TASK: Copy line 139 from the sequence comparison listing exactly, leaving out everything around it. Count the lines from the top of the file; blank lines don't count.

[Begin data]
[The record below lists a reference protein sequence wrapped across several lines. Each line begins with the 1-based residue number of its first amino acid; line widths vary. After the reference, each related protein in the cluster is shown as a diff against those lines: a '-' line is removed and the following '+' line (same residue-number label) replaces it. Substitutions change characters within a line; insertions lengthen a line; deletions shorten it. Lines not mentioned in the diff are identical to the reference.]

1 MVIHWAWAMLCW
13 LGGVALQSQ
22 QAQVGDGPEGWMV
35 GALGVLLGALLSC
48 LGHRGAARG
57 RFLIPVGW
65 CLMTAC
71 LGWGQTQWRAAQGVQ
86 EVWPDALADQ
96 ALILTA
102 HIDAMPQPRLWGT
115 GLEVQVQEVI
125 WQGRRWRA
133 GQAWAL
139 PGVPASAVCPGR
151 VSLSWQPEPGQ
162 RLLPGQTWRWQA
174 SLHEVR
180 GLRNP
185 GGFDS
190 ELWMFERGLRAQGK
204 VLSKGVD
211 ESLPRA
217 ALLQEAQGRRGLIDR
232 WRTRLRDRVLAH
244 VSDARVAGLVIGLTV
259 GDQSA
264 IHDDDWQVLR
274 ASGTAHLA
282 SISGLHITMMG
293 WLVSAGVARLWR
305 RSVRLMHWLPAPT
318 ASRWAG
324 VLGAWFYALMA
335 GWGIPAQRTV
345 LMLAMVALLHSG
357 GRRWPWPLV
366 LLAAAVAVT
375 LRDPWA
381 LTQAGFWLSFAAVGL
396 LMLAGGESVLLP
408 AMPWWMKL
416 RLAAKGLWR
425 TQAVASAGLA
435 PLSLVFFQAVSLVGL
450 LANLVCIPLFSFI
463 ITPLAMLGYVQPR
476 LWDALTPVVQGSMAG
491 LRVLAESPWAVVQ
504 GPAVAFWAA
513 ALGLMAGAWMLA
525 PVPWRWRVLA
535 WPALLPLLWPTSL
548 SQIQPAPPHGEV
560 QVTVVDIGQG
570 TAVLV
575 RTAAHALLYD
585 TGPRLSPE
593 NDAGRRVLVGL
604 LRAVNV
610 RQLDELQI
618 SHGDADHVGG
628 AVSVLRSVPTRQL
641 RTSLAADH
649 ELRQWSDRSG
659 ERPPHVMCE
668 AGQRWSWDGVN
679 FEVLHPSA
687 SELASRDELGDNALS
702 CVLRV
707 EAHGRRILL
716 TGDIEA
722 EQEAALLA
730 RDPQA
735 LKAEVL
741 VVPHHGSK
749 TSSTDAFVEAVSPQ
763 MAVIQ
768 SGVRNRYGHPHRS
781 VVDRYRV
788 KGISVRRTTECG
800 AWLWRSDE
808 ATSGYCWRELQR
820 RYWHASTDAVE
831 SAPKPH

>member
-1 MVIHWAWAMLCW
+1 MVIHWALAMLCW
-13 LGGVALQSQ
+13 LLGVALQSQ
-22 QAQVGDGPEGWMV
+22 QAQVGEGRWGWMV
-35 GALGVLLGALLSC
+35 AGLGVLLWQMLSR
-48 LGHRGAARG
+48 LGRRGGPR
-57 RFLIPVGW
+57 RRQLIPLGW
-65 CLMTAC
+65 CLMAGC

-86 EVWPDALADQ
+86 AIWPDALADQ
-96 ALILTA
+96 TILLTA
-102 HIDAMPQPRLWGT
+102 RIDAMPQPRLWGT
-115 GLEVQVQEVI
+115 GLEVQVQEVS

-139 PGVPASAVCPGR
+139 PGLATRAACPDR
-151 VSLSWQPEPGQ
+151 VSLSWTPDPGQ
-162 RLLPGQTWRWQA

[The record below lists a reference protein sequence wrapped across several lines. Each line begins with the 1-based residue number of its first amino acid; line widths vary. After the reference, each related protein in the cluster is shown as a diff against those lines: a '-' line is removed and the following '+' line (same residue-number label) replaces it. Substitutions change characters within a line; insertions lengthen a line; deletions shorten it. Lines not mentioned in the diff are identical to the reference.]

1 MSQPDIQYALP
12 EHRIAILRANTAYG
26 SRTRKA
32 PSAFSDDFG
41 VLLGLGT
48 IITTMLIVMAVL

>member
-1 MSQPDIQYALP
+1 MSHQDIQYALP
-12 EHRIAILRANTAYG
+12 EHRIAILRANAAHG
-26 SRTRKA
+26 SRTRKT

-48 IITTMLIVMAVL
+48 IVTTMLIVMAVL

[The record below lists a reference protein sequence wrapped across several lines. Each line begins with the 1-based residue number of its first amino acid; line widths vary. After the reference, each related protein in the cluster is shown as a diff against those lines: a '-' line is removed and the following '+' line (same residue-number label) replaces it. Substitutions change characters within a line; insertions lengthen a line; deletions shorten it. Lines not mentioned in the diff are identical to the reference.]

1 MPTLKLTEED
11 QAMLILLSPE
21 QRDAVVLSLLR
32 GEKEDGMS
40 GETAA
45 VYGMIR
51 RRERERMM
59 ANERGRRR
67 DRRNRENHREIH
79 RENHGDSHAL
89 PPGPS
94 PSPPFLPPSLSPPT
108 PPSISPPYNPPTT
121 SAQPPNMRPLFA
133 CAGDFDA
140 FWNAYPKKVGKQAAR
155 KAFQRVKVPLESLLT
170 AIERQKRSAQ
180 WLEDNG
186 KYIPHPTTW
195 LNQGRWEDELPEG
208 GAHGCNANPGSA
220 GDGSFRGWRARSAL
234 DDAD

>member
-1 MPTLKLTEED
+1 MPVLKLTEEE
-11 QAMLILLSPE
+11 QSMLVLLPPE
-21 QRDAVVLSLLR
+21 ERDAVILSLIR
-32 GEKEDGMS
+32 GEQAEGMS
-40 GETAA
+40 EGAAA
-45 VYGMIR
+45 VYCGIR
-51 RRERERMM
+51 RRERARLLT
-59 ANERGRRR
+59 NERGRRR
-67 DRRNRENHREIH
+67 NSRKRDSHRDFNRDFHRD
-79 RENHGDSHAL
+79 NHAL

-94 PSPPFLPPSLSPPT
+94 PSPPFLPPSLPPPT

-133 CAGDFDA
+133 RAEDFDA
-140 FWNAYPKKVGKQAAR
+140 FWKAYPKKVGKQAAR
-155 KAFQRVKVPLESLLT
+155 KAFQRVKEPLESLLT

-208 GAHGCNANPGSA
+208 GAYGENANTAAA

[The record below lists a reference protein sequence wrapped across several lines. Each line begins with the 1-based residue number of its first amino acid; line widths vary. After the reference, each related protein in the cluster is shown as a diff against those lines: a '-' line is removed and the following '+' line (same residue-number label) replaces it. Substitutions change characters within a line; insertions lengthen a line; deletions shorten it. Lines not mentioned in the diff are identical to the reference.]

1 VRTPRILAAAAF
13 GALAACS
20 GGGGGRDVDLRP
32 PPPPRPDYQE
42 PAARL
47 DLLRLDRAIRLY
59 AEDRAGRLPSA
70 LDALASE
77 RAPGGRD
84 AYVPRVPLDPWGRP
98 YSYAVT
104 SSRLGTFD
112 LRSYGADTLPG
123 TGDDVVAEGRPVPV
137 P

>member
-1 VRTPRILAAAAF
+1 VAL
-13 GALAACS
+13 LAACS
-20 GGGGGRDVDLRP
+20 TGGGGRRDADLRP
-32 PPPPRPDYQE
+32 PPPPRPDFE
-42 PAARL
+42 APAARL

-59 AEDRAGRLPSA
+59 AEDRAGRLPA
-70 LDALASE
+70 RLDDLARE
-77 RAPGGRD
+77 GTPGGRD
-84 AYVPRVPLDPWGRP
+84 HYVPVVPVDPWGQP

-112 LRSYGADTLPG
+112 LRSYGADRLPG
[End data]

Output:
59 ANERGRRR